HIV/AIDS crisis has for a long time been affecting Africa's economic and social prospects. It follows human migratory patterns and therefore has no respect for human boundaries. It has exerted undue pressure on limited infrastructure, resources and impacts negatively on productivity.
While on a four-nation Africa tour in Ethiopia, Rwanda, Liberia and Senegal, former US president Bill Clinton suggested that keeping HIV-infected children in the developing world well-fed will be crucial to fending off the deadly virus. Clinton said he saw children in Ethiopia who were so malnourished that they could not absorb life saving antiretroviral drugs. He therefore called for a reexamination on the food production and consumption as well. But is nutrition the only way forward in this war?
According to the UN report, some 2.1 million people died of AIDS last year and at least 33 million people worldwide have the HIV infection, two-thirds of them in Africa. Indeed, of the 22 million people in Africa infected with HIV, only about 2 million have access to antiretroviral drugs. This clearly indicates that the disease is still on the rise.
In 2002 at the XIV International AIDS Conference in Barcelona, Spain, Clinton and Nelson Mandela urged government and business leaders to "exert stronger leadership" to combat the HIV/AIDS pandemic. Clinton called on the United States to "help underwrite AIDS prevention and treatment in developing nations. Mandela meanwhile called for strong leadership and additional treatment and testing as the effective response in the fight against the disease.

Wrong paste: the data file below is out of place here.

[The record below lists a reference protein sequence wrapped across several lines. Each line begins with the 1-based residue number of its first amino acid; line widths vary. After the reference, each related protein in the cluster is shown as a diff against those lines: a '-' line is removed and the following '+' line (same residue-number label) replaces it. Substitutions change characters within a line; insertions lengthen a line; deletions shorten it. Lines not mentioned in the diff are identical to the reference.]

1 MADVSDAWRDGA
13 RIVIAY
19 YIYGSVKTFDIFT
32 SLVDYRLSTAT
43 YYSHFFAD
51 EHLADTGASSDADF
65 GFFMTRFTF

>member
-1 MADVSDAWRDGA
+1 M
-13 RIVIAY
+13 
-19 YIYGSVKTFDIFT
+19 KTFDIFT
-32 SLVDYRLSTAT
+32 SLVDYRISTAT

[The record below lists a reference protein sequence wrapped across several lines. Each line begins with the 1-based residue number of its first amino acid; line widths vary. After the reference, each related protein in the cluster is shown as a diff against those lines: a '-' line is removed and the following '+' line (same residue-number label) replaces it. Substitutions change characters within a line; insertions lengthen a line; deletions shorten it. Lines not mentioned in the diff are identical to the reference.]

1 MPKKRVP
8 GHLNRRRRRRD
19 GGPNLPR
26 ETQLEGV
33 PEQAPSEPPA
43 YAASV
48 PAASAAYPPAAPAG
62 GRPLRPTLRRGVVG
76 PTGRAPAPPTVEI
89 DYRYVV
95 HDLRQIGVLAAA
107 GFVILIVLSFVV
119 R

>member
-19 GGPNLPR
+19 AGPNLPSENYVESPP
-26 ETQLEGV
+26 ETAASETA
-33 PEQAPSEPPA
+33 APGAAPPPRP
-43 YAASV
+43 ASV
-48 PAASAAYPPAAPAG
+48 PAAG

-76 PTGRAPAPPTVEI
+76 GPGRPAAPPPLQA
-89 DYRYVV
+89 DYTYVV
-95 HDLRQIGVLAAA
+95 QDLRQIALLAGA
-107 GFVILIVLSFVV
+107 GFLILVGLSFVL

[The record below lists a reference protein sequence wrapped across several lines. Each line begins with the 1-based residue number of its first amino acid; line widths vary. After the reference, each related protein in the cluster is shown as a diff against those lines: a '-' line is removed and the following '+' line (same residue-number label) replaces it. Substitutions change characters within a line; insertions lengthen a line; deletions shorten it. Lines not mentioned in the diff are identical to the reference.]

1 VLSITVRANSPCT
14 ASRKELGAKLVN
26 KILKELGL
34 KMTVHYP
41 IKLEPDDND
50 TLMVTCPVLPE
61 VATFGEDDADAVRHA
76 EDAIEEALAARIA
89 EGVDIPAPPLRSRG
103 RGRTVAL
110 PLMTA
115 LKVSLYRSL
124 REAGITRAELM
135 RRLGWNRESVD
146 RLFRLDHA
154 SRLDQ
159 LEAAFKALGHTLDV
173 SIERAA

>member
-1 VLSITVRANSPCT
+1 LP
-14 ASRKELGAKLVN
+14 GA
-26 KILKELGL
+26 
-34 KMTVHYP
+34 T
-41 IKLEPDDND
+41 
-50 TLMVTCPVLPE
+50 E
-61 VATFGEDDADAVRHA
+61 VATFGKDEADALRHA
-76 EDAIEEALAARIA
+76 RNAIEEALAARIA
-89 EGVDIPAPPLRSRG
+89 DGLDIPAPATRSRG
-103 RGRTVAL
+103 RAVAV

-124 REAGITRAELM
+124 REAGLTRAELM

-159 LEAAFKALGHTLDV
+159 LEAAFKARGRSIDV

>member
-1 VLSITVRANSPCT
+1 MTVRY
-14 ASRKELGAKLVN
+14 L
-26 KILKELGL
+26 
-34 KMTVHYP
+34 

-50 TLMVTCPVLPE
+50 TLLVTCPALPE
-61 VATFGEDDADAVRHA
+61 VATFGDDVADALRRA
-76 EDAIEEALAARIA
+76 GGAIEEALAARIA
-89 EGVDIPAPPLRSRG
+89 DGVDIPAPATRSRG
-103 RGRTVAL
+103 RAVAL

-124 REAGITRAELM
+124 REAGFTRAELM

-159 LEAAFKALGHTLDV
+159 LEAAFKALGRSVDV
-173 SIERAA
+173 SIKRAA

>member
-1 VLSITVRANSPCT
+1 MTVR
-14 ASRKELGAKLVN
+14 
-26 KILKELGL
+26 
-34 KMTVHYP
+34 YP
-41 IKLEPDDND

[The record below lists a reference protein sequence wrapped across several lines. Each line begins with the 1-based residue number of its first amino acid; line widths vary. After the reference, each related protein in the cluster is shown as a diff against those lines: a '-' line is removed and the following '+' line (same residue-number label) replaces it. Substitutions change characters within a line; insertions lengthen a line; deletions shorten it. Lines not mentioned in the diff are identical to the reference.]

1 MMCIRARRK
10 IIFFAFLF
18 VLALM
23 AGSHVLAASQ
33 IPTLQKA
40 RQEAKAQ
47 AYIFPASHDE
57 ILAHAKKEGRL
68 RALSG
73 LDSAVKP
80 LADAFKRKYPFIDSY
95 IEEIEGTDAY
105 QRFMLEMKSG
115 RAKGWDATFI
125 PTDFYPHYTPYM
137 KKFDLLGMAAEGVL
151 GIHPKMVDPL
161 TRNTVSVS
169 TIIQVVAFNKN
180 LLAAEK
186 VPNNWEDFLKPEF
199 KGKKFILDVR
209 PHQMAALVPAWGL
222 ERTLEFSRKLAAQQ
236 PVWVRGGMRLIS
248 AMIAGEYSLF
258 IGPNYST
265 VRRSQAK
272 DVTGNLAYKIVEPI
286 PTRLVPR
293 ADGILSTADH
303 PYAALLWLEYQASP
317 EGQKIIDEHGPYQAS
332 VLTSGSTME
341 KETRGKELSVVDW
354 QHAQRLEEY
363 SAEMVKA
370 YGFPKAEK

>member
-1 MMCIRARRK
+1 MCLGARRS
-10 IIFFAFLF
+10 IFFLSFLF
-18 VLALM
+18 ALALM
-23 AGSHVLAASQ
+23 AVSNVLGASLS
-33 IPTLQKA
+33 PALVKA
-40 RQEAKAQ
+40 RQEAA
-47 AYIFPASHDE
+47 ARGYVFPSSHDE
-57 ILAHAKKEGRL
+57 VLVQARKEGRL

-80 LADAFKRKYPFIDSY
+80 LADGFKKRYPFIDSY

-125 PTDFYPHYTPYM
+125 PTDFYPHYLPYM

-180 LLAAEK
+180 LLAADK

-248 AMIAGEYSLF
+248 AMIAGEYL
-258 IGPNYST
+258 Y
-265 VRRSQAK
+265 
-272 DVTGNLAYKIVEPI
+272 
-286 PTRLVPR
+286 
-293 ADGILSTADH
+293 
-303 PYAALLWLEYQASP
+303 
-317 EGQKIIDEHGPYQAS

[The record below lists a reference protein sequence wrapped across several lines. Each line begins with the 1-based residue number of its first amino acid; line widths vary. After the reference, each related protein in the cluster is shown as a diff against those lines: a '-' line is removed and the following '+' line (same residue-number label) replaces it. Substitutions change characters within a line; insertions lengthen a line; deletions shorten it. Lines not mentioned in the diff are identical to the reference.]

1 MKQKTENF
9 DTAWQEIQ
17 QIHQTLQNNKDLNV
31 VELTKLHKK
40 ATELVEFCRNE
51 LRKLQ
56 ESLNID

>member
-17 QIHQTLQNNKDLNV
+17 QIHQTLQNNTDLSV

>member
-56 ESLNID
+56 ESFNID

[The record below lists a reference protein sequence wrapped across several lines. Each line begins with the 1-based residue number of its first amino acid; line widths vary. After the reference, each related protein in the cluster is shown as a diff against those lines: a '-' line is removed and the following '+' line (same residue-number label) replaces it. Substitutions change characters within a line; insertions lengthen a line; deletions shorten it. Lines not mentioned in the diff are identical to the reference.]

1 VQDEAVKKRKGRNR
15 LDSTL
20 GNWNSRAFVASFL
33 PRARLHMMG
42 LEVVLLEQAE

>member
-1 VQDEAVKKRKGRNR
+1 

Year in, year out, various approaches have been suggested by different people towards the war on the pandemic, however collective measures need to taken towards the same. Leadership should aim at making HIV/AIDS a priority in all development programmes at the community, regional and national levels. Governments should introduce and support policies and programmes that will raise awareness of the impact of HIV/AIDS with a view of bringing about behavioural change.
Institutional frameworks should be put in place to bridge the gap between declarations and the implementation of declarations. It is upon various African governments to facilitate the development of health policies that will build on the vast indigenous knowledge and practice that will strengthen collaboration between modern medicine and medical practitioners of traditional medicine. African nations should encourage direct regional and bilateral sharing of experiences on lessons learnt in responding to AIDS and support the International Partnership against AIDS in Africa. Transparency of the decision-making process and accountability among all officials involved in the fight against HIV/AIDS is paramount to make this war possible. Treatment should be affordable and accessible to all citizens.
There is need for political will in fighting this pandemic in Africa. It is time all the promises in the fight are put into action. Aids is not curable but it can be managed if our governments improve Aids-related health policies and programmes. Nutrition is just one way in combating the scourge but it is not all together effective if all other collective approaches are not combined.